Library History

Read how this library was established and how it has evolved to become such an important part of our community.


In early 1945, a group of Cambridge residents formed a committee to establish a local library.  After several meetings and much brainstorming, it was decided to house the library in the north room of the opera house.  The American Legion members, who owned the opera house building, generously donated the north room free of charge with the stipulation it would always be a public library.

The library was named Cambridge Memorial Library in honor of the local men and women who served during World War II.   Sixty-plus years later, the original placard listing the names of the community members that served is still hanging on the wall.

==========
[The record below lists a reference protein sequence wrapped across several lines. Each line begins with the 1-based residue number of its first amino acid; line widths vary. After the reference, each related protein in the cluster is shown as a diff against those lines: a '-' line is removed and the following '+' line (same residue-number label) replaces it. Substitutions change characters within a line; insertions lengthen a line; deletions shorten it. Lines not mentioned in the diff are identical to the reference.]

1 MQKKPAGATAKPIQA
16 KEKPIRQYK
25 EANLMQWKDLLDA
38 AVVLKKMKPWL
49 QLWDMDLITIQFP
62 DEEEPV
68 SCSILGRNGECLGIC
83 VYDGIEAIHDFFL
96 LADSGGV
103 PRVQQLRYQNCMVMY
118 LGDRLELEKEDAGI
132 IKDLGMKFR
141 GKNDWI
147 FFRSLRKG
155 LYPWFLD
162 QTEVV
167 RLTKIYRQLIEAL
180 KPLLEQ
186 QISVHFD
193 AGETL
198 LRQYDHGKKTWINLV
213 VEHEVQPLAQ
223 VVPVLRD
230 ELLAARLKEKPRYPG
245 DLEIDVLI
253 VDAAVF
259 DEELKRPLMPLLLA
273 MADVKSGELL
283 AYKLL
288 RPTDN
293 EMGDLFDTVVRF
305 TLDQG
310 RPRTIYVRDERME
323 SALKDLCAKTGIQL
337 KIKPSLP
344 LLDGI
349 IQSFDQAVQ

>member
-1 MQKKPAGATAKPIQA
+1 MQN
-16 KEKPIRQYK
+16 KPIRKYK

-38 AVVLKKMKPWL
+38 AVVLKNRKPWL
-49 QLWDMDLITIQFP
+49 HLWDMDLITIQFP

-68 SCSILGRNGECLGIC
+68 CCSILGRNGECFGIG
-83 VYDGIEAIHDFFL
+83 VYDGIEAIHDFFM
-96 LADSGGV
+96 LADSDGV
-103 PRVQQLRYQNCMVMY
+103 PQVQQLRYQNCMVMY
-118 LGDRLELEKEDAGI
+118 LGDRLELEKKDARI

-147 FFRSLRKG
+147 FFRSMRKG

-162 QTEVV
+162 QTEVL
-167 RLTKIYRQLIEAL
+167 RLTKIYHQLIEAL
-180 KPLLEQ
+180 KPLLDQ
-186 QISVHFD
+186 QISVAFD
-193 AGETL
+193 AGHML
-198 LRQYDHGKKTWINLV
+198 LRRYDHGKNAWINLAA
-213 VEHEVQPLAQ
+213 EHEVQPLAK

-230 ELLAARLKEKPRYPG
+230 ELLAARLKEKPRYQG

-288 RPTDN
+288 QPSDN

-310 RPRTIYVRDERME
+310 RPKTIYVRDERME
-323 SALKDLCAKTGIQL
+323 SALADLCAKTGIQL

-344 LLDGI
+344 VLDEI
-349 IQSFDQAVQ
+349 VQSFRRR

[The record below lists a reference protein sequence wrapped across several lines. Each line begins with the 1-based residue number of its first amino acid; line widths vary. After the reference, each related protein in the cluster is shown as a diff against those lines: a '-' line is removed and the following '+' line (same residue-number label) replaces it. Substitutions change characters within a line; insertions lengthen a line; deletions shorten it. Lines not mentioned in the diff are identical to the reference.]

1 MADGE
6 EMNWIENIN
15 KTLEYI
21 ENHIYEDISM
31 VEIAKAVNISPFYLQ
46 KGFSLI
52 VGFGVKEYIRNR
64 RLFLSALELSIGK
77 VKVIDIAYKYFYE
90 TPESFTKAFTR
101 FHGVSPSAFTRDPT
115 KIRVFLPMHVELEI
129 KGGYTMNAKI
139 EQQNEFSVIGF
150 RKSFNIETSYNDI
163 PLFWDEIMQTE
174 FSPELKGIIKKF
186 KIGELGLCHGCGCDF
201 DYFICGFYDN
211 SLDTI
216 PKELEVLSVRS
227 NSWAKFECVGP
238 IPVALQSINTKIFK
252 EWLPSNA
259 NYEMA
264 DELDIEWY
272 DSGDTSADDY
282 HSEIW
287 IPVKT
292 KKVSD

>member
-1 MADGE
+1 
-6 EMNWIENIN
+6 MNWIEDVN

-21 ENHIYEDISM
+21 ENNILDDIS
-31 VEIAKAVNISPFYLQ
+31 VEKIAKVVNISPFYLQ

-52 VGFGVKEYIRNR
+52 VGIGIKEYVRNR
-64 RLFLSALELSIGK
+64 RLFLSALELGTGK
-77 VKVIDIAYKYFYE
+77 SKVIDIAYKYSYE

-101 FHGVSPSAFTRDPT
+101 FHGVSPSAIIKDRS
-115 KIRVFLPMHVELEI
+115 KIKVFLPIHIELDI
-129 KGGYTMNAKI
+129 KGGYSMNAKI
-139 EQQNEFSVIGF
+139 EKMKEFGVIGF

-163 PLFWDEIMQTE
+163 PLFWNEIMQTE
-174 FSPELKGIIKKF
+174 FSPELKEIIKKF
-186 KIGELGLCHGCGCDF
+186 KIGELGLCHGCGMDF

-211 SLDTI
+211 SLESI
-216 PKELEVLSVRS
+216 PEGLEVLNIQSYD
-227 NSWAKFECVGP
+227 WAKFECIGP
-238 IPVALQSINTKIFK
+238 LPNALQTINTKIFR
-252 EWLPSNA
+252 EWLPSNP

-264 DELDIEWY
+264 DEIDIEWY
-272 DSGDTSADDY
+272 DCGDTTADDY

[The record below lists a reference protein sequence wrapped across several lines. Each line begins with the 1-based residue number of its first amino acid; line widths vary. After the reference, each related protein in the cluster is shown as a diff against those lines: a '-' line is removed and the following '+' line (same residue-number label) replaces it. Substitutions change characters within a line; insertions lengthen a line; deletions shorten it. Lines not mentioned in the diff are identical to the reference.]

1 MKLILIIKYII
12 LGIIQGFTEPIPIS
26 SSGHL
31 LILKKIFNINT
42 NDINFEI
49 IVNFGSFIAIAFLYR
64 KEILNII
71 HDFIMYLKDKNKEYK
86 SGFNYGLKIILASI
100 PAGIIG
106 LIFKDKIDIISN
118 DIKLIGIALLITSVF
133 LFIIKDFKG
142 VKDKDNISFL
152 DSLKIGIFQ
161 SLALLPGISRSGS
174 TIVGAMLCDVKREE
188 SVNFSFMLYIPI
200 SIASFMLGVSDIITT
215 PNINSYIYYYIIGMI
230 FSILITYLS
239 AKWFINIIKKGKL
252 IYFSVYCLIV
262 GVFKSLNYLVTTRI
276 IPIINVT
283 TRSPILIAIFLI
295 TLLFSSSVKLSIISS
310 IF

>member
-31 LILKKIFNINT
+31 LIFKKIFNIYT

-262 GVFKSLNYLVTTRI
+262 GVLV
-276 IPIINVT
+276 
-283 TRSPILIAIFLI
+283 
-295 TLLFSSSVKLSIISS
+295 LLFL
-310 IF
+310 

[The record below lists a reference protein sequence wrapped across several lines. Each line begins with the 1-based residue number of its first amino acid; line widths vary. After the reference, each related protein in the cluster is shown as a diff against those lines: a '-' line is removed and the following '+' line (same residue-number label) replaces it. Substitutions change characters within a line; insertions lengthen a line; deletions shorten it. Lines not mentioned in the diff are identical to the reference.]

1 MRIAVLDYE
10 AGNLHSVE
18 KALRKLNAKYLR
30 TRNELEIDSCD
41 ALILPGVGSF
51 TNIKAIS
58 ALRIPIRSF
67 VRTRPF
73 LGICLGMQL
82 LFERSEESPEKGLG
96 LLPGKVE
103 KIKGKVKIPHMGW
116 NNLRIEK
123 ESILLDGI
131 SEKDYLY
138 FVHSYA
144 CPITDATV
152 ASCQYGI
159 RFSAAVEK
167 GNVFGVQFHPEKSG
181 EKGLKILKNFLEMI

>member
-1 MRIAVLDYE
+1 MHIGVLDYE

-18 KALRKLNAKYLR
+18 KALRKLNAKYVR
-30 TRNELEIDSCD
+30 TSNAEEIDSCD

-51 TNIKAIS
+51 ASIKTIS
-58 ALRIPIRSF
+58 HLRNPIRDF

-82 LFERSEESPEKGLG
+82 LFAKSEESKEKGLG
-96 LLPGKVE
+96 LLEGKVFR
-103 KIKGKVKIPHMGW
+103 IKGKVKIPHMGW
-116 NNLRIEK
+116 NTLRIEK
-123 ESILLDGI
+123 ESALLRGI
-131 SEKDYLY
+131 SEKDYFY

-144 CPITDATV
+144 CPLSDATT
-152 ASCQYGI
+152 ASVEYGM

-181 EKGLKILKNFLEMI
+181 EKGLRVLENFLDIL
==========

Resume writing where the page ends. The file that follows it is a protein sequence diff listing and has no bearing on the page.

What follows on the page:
While the library is housed in the same location, currently sharing the building with the American Legion and the House of Knowledge, many things have changed through the years. There are now children’s books and activities, more space has been donated by the American Legion for activities and storage, movies and computers are available for patron use, a new front entrance has been added and a beautiful mural has been painted on the north exterior wall.

It is hoped the Cambridge Memorial Library will be here for many more years to come.

Interested in more local history? Check out the Cambridge Historical Association.

This resource is supported by the Institute of Museum and Library Services under the provisions of the Library Services and Technology Act as administered by State Library of Iowa.